Egads! Computer issues prevented me from posting on Thursday, but now I’m back for our regular Tuesday/Thursday schedule.
First, though, if you don’t know, I was on the Spin Sucks Inquisition hot seat on Friday! I was absolutely thrilled to be interviewed by THE Gini Dietrich. If you haven’t read it and want to know a bit more about me, go check it out.
Today’s post is about responsibility. This topic has many sub-topics, but today I’m focusing on lessons learned from a third grader.
My daughter is in third grade this year and it’s been an eye-opening experience for both of us. There is more homework than I’ve ever seen, and extracurricular activities such as dance has been put on hold. (And it was my daughter’s decision.)
Before third grade, responsibility meant two tests a week, feeding the dog, setting the table, etc. Now it means remembering to to bring home the correct books and workbooks everyday, studying every night, projects, etc.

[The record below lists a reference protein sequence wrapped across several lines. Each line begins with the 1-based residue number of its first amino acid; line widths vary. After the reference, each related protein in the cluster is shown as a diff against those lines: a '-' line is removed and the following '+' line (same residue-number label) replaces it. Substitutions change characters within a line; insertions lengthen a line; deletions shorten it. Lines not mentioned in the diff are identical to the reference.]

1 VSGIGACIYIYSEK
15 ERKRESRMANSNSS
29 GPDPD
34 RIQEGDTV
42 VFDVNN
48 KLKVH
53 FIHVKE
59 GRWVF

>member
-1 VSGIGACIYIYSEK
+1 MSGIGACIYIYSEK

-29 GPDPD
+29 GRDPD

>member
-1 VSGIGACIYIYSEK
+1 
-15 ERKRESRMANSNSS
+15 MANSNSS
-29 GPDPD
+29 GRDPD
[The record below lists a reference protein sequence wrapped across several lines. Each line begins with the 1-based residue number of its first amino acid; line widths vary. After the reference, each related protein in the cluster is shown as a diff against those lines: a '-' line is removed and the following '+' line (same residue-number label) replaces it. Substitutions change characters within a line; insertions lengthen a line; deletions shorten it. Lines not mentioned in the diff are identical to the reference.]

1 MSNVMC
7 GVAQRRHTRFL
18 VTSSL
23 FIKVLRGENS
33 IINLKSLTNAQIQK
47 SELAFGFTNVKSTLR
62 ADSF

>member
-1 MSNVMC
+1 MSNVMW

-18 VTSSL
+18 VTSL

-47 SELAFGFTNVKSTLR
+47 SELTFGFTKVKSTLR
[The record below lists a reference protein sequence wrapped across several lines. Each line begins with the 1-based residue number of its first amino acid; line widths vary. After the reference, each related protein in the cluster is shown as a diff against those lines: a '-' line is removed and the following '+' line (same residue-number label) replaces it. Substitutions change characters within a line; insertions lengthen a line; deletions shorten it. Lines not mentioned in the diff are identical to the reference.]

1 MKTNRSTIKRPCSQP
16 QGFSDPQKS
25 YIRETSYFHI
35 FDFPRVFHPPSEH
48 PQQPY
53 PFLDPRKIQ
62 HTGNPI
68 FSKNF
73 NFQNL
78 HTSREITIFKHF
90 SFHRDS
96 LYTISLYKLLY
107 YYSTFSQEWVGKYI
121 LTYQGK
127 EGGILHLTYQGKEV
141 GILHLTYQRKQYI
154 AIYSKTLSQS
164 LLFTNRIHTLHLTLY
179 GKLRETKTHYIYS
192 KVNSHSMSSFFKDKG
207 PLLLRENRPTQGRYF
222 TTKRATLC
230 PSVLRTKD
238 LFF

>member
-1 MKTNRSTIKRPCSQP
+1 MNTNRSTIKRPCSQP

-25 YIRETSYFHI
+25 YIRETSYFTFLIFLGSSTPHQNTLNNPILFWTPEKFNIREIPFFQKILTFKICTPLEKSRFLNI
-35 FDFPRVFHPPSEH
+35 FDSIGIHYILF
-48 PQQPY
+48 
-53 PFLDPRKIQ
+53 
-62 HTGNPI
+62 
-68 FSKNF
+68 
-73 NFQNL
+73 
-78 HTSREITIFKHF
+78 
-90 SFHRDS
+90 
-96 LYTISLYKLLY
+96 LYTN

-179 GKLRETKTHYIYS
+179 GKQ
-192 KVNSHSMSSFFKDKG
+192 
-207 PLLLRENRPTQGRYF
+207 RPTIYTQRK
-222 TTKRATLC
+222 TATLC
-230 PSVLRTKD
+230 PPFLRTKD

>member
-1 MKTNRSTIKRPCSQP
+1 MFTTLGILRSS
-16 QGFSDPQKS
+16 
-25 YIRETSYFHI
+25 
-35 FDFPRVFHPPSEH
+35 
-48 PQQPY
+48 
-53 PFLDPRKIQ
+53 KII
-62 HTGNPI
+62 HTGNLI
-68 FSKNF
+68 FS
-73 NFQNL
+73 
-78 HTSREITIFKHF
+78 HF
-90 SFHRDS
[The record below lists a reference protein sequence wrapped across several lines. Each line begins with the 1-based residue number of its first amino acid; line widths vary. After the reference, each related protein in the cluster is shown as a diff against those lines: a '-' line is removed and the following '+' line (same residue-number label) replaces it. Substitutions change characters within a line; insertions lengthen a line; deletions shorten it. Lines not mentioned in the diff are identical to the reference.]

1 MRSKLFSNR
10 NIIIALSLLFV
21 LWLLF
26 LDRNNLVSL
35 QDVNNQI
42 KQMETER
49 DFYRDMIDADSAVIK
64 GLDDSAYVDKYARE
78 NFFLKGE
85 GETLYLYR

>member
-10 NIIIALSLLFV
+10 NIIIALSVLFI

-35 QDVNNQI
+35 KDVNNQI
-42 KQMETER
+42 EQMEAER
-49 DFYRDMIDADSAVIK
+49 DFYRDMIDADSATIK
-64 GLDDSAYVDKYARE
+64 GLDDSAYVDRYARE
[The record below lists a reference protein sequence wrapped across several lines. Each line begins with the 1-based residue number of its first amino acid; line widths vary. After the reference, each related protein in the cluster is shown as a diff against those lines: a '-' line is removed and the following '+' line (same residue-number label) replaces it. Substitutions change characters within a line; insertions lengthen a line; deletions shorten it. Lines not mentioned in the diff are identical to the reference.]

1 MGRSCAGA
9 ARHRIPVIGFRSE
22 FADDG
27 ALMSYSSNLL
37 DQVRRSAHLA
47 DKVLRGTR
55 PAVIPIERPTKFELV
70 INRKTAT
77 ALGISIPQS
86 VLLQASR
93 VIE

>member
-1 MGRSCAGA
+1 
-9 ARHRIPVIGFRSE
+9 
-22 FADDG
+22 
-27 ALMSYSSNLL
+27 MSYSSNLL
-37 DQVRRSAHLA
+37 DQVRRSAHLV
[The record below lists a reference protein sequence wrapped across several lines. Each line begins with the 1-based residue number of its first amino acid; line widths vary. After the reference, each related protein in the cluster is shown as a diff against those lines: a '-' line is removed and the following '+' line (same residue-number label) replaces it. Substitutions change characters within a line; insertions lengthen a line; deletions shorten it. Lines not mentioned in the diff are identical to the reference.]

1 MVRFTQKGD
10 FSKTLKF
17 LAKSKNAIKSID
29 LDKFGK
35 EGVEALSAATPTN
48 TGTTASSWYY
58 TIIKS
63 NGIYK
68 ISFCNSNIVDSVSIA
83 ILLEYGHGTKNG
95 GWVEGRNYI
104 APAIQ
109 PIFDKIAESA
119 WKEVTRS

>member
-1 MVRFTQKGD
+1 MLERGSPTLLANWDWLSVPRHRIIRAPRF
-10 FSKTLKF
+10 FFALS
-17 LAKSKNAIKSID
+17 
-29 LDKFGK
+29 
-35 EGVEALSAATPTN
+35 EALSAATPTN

The problem we’ve been working to overcome is for my daughter to be responsible when it comes to her homework. She has to understand the lesson, know what her teacher wants, and deliver. And delivering is key for her. If she doesn’t deliver, she doesn’t succeed. (And she wants to go to college!)
Here is where we get to the heart of my post. My angle on responsibility today is that being responsible means meeting with your client, understanding their business, needs and wants, committing to an agreement/contract, and then delivering.
Let’s be real. Some of your clients are going to test your nerves, but until you reach the point where you decide to go your separate ways, you will have to deliver.
What we’ve learned
Just like a student who isn’t responsible, if you:
- Don’t understand the lesson (the business)
- Don’t understand what the teacher (client) needs and/or wants, and
- Don’t deliver –
you will fail.
Don’t fail. Be responsible. It’s your reputation and work on the line.